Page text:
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Wednesday, September 12, 2007

Why is Firefox browser Blocked on a few sites?

Did you know that the most rapidly growing and popular browser Firefox is blocked on a few sites. Well, you may be wondering what I am talking all about.

To give you some perspective on things - a website designer called Danny Carlton started it all to block Firefox on his website in order to boycott the Ad Block Plus extension of the browser. Now it seems that many other website owners have joined forces with him.

Firefox has an extension / add-on called Ad Block Plus which blocks most of the advertisements displayed on the website. This feature of the extension has irritated many website owners because the amount of money they receive was reduced since the users discovered the extension. Incase you didn't know this earlier - many of the website owners are receiving important funds from advertisements and now their business is strongly affected.

So Danny Carlton has created a special website called 'Why Firefox is Blocked'. He and many other Web designers / Website Owners need to just implement a special code in their content in order to restrict the access of the Mozilla browser. They are blocking Firefox as a whole since there's no way to block only the Ad Block Plus extension. Danny Carlton and others now fight against the entire application until the add-on is disabled.

I somehow feel(in my opinion) that Danny Carlton is right because many of the Website Owners are able to run and maintain their websites using the funds received from advertising. A website will need a lot of funds even in terms of hosting on dedicated servers, etc. Lets take AdSense, for example - Millions of registered members publish Google Adsense ads on their websites and, every time a visitor to the website clicks on them, a certain amount of money is automatically transferred into his account(although it is very small at most times). Since the Firefox extension blocks most of the ads, the website owner doesn't receive any money.

So let's watch out how this issue turns out in the end.


  1. Anonymous said,

    I can understand some web site owners getting frustrated and throwing toys like spoiled children.

    I've been reading for about people calling people who block ads Theifs and accusations of them 'stealing service' etc for the past hour or so. The reality is that these people have no legal knowledge or clue what they are talking about, nor have any of them quoted a law that has been violated.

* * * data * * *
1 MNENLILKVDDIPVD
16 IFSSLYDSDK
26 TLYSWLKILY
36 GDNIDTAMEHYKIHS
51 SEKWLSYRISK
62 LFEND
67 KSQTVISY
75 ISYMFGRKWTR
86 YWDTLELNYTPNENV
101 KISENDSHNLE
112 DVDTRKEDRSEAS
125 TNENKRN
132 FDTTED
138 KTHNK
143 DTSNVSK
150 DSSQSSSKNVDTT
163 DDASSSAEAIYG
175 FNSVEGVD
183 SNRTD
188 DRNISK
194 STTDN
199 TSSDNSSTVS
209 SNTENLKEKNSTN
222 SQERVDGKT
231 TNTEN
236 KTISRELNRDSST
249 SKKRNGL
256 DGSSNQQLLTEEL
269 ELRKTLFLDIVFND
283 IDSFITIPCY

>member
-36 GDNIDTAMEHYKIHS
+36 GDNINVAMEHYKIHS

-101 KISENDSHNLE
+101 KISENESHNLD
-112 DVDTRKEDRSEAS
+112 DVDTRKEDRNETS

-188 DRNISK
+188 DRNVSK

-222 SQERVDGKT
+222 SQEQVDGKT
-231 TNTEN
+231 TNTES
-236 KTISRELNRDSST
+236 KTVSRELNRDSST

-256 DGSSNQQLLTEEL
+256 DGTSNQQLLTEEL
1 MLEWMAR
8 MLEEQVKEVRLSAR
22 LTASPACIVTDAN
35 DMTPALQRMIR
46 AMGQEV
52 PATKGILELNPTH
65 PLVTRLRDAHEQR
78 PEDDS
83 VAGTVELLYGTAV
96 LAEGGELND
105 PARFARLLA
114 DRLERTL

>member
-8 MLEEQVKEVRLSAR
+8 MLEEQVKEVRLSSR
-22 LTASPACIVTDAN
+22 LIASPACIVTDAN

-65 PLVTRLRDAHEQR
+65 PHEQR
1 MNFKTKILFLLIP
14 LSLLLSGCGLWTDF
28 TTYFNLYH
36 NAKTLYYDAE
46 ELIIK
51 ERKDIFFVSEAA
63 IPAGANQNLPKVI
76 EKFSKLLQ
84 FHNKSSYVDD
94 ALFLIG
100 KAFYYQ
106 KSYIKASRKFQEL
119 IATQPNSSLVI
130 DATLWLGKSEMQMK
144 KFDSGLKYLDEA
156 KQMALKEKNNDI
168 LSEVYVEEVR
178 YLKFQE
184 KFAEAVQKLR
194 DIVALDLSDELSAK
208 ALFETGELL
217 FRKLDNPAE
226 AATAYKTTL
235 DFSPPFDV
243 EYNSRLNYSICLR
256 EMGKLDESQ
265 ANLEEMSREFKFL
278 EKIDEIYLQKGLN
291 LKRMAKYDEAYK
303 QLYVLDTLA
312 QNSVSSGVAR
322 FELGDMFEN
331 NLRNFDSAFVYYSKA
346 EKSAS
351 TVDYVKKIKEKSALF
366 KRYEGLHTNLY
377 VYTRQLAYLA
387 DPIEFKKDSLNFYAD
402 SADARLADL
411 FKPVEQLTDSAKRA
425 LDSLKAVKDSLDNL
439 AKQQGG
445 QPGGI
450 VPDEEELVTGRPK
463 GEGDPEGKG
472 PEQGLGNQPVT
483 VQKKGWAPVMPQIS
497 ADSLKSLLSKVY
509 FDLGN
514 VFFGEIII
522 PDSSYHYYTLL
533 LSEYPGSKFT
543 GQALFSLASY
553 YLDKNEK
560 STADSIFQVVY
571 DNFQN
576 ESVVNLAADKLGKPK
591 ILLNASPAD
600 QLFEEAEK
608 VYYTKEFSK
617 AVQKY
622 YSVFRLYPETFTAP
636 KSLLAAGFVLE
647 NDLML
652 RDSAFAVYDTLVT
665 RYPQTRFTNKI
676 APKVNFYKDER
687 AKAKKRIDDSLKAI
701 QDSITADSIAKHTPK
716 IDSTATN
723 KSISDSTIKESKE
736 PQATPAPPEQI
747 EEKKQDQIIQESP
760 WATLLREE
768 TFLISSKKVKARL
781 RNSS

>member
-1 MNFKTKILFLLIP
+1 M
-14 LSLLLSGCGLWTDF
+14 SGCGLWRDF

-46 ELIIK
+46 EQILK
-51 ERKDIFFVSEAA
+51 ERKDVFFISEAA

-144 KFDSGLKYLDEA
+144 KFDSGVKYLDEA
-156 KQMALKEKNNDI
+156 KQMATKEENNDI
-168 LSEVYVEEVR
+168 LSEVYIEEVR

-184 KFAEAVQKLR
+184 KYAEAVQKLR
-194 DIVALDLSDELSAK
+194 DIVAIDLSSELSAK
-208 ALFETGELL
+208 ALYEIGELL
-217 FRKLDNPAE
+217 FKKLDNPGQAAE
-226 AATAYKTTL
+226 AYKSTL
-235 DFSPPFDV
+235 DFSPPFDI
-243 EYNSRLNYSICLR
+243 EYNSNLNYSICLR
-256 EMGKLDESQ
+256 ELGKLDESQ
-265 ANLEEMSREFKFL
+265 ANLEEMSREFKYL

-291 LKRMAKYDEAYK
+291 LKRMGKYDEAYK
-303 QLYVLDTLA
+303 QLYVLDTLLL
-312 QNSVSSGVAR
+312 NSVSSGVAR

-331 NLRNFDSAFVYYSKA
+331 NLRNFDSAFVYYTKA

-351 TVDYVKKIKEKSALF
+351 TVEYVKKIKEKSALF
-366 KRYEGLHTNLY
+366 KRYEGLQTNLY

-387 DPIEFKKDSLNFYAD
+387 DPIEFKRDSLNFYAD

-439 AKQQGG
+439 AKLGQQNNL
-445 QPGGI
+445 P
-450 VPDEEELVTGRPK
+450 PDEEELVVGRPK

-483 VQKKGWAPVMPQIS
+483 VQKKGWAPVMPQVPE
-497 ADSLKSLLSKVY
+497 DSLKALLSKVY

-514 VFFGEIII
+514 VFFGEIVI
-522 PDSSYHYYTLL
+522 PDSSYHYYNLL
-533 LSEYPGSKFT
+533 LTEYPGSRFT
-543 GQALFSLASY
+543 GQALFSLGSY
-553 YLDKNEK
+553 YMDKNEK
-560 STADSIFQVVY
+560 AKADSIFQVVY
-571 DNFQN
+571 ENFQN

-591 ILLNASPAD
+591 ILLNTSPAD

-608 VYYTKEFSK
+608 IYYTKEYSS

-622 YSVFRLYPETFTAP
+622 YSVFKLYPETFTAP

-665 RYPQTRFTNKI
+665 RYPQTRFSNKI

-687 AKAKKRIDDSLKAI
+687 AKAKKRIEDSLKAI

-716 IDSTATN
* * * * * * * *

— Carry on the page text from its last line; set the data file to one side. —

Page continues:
On the web it is quite common to come across crappy websites that make money hosting advertisements.

    Where it may be illegal/Wrong or Immoral:
    If the site owner had a sign up process requiring the visitor to agree to viewing advertisements as part of it's legal terms and conditions in exchange for viewing the sites content and the site visitor then violated these terms it would then be a slightly different scenario.

    For example: There is/was a company called NetZero in the states that offered free Internet services in exchange for viewing adds that were displayed on your monitor. The legal terms of the contract with NetZero made it illegal to disable these advertisements.

    The same thing can be done with websites. If those sites have such excellent quality content people will sign up. If not the sites will possibly die out and there will be more other sites left behind that have better overall quality. Not to sound shallow or insensitive but that's the reality.

    About ad blocking:
    People who also block Gecko browsers must also understand they are not just blocking Firefox. They are blocking a bunch of other high quality browsers as well. Most Linux users use gecko based browsers. Oh.. I must add that Linux use is growing rapidly as people are getting sick and tired of the problems and cost associated with it's Windoze counterpart.

    Why Blocking Firefox or Gecko based browsers is another BIG mistake:
    Most people that have enough brains to install an ad-block extension to Firefox (or other browser), also have enough intelligence to spoof their user client as well.

    What if a user client was spoofed to Googlebot??? Would the irrational- frustrated website owner block Googlebot just to prove a point and further spite himself? lol

    The bottom line is If I want to buy something on the Internet.. I'll search it out and buy it. If a site charges for content I will pay for the content if it's really worth paying for.

    Blocking a web browser is not he answer and just shows the incompetence of the website that is blocking it and tells you that the content of the site probably sucks anyway.

    on 9/23/2007 8:32 PM